I am using the SMOTE node to balance my training classes for a classification problem.
I understand that the node selects a real class record and then identifies x nearest neighbours to synthesis new similar data records.
Question 1 - I wanted to understand whether KNIME selects a new record each time from the minority class before it identifies the nearest neighbours and creates the new synthetic record, or are all synthesised records based off a single record picked by KNIME?
Question 2 - I can see that the # Nearest Neighbours is set to 5 by default. Is there any good practice around setting this / is 5 generally a good choice for this parameter?
Thanks for any help!
My personal opinion is that you should avoid SMOTE in favor of an algorithm that can deal with class or instance weights.
Having said that the key thing about SMOTE is that you absolutely can only use the artificial data for training and never ever for prediction / test / validation set. eg the node must be applied after splitting into train/test.
SMOTE also has the issue that it only works for numeric features and not for discrete or categorical ones.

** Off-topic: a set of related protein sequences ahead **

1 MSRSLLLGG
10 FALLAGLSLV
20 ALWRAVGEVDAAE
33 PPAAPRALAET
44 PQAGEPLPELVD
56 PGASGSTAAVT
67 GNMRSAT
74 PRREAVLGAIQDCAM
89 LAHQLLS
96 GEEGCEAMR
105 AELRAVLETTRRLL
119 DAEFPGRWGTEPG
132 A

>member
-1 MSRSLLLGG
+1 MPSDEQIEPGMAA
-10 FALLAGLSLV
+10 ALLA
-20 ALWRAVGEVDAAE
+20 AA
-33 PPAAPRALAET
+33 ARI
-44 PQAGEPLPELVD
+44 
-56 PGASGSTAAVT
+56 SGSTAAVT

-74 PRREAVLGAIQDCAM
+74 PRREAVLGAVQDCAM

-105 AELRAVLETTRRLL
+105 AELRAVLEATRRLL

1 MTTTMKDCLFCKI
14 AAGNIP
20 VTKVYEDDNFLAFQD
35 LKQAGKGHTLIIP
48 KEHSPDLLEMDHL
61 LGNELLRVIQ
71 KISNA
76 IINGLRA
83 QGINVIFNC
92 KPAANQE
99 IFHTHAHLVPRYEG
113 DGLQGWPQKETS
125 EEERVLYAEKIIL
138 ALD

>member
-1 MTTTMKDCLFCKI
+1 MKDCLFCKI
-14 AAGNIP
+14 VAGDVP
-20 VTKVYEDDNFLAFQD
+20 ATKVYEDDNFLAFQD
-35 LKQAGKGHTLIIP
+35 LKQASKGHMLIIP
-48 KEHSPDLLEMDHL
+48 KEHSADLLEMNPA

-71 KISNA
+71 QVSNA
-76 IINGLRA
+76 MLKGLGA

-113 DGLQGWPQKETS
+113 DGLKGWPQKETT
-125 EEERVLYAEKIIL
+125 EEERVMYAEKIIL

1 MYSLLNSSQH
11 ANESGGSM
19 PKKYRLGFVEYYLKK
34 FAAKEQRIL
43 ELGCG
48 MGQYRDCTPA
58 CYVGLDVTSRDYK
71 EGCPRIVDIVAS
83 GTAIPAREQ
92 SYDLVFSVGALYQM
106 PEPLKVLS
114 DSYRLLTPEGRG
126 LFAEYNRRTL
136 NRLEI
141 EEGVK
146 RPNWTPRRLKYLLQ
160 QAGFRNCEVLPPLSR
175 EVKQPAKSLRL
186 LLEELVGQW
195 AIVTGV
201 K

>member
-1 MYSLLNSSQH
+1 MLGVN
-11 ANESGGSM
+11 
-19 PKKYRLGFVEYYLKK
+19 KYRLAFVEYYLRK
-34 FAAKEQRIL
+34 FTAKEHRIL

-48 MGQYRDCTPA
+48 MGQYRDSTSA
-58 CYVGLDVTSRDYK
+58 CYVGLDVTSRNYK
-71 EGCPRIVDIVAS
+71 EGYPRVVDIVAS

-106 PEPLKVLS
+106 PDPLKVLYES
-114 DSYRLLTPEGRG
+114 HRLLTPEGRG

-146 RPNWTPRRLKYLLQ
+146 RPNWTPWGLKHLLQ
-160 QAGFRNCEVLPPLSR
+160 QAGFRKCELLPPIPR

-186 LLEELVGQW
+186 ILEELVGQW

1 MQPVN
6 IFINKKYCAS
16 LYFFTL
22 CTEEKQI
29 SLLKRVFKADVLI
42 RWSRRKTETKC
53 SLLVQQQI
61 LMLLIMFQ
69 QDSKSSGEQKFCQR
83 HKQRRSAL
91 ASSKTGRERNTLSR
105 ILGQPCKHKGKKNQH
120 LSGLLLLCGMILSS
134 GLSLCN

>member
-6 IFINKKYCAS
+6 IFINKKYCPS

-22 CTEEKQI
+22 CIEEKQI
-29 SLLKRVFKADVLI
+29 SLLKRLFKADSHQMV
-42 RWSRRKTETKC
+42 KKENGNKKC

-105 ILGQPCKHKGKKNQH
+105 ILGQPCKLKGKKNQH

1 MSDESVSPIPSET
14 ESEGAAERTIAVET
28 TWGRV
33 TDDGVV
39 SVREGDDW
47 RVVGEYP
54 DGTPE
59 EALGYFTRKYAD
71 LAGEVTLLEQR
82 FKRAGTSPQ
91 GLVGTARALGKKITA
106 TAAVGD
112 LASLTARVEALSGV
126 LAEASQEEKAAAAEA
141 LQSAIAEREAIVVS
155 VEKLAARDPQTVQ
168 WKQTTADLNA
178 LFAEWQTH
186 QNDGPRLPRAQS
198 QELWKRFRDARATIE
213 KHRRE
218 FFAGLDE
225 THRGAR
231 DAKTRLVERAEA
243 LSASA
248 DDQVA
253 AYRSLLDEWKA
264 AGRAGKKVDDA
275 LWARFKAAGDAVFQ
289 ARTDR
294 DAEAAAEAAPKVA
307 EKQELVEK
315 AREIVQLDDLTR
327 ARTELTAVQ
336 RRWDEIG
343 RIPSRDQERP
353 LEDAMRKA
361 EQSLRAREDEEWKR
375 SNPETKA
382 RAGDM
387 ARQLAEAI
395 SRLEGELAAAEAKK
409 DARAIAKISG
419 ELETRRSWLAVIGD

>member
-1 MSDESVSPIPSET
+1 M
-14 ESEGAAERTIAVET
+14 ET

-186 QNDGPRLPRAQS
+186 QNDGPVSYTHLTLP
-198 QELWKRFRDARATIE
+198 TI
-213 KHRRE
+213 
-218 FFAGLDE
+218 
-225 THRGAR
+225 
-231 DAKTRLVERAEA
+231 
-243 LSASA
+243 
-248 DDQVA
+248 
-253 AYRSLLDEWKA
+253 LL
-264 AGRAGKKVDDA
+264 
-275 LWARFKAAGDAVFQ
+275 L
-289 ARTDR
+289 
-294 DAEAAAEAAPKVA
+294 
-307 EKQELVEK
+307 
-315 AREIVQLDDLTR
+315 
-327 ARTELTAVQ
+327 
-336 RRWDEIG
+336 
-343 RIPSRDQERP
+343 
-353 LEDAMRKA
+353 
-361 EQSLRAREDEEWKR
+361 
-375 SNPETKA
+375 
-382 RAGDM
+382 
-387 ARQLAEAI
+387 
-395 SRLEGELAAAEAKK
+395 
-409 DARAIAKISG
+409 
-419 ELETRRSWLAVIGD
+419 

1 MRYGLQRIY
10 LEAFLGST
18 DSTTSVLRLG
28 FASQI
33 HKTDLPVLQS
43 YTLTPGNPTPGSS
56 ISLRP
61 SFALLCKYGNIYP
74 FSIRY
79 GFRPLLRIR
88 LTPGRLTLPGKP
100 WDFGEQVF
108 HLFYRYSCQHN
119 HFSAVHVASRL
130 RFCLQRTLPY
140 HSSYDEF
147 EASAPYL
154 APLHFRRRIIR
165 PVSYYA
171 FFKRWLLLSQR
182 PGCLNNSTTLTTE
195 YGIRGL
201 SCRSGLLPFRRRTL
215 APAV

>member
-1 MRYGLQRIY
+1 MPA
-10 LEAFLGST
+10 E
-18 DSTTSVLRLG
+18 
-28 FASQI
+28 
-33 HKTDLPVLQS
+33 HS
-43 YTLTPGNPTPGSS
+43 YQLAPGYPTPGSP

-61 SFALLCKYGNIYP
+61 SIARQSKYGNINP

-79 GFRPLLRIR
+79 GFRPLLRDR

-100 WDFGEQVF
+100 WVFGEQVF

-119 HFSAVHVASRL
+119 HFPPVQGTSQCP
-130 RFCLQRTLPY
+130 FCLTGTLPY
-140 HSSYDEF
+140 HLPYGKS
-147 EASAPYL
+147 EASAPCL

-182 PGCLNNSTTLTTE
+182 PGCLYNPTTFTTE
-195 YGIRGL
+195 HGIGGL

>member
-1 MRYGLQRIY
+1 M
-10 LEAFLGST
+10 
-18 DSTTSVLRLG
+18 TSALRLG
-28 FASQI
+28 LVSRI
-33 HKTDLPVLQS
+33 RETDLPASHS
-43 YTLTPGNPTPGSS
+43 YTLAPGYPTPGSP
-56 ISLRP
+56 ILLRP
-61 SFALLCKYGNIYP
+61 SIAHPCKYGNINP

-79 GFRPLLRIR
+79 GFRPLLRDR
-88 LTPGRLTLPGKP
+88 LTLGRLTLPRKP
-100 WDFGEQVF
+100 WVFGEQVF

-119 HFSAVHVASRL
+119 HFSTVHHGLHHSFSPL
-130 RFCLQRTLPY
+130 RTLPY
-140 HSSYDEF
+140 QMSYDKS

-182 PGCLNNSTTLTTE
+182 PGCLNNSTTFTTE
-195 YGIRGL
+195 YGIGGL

For the actually theory, refer to the original publication.
Thanks @kienerj for your insights.
Noted on only using SMOTE for the training data, I picked this up from other resources.
The problem i’m working on is a multi-class text classification problem. I have created a numeric feature space to represent the term frequency and I am using a random forest classifier to learn the relationship between the classes and the term frequencies.
From my reading SMOTE seems to be the go-to tool for oversampling minority classes to overcome minority class imbalance which can impact the classification performance of random forest. I’d welcome any insights on whether this is the wrong way to go and if KNIME has another better node for balancing the classes.
Thanks all again for your guidance!
Best you try out what works for you. Other option would be xgboost with class weights.
Thanks for the tip, i’ll look into this!
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